PARIS (Reuters) - Three-dimensional views of city streets and warnings of dangerous turns ahead will feature on the next generation of satellite navigation systems, the chief executive of digital map supplier Tele Atlas TA.AS said.
Once only an expensive option for luxury cars, navigation systems have surged in popularity in recent years and the technology is now making the jump into mobile phones.
Pedestrians will soon use such systems to find out whether to take a cab or the subway, and when the next bus or train is set to leave the station, Alain De Taeye told the Reuters Global Technology, Media and Telecoms Summit in Paris on Wednesday.
Tele Atlas is already gathering relevant data through vehicles it uses for mapping. Equipped with six cameras, they capture both a road and its surroundings.
“You end up with a video database of the whole world the way it is in 3D,” De Taeye said.
“The technology is fully developed ... and we’re launching 50 cities in Europe this year. If you take a cab in Japan you already see it live on the in-car navigation system.”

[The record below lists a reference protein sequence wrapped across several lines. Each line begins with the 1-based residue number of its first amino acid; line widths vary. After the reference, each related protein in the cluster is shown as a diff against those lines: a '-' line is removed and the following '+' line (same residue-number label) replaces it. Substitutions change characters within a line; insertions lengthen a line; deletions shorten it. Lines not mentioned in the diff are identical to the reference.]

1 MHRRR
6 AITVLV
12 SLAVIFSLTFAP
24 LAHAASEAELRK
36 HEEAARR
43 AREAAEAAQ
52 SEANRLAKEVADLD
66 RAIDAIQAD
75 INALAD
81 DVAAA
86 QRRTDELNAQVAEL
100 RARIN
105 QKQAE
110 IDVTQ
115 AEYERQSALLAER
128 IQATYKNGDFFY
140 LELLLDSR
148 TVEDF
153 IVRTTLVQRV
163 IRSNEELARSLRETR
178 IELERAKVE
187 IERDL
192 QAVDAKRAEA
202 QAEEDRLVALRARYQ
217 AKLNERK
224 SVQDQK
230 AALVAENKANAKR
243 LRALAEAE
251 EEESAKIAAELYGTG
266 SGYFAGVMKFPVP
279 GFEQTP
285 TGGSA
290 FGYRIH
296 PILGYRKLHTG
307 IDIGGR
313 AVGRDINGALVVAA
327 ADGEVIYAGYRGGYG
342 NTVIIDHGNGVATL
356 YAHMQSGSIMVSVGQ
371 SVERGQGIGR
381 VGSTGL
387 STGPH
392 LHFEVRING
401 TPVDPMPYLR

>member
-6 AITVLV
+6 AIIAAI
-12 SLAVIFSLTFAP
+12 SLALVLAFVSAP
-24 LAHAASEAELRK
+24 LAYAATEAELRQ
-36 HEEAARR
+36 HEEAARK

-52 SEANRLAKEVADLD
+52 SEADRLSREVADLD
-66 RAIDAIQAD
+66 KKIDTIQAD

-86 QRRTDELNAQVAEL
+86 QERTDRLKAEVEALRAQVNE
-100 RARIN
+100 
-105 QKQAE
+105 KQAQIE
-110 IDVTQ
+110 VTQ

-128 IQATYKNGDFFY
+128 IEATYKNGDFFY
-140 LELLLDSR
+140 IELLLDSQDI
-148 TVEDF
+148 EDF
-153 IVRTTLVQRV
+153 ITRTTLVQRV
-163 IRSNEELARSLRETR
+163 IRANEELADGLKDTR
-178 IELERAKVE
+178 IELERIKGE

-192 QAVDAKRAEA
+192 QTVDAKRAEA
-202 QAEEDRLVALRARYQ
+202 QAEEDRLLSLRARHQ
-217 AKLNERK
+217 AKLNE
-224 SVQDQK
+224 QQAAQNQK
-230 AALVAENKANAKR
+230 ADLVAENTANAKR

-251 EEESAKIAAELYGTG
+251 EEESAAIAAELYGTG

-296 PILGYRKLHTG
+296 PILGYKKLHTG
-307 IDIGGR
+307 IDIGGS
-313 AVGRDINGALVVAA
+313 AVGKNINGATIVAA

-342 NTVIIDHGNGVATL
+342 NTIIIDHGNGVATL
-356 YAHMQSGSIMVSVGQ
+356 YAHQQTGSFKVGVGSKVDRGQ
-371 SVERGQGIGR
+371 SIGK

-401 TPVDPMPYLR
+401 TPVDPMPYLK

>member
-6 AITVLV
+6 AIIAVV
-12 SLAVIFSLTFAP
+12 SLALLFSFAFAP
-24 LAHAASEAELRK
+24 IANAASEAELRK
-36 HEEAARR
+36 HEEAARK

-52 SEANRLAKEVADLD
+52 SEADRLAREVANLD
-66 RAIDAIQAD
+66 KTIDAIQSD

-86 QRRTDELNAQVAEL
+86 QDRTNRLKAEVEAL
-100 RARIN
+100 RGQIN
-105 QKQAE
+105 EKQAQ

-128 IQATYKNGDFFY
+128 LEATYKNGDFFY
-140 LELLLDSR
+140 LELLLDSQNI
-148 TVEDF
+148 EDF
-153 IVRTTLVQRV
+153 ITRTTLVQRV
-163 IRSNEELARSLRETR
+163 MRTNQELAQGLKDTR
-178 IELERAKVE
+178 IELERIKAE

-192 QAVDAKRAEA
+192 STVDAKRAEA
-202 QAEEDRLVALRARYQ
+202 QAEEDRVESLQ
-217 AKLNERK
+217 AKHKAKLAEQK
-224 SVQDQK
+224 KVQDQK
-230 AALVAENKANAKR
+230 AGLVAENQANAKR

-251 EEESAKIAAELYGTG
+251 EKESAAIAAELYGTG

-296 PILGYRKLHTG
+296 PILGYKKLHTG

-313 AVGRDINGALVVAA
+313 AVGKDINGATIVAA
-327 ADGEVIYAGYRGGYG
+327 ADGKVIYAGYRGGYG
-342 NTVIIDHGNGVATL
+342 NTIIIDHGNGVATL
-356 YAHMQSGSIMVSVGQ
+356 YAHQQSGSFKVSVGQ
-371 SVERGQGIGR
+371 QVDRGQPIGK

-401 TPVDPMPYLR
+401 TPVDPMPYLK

Tele Atlas is also extending its maps to incorporate public transport options such as buses and subways as well as data on pedestrian shortcuts that cars cannot take.
“If you combine it with traffic data, you can calculate whether you should take your own car, a cab, or the metro,” De Taeye said, adding the company had such a prototype system for Paris.
Car makers, whose navigation suppliers have been overtaken in sales volume by makers of portable systems such as TomTom (TOM2.AS) and Garmin (GRMN.O), will push advanced features to get back into the game, De Taeye said.
“There will be plenty of extra features, curve warning systems for example,” he said.
“It is unacceptable that we still allow people to crash their car in a hairpin going 120 kilometers an hour. The car knows that it’s driving 120 kilometers an hour, the hairpin is mapped and is known by the navigation system.”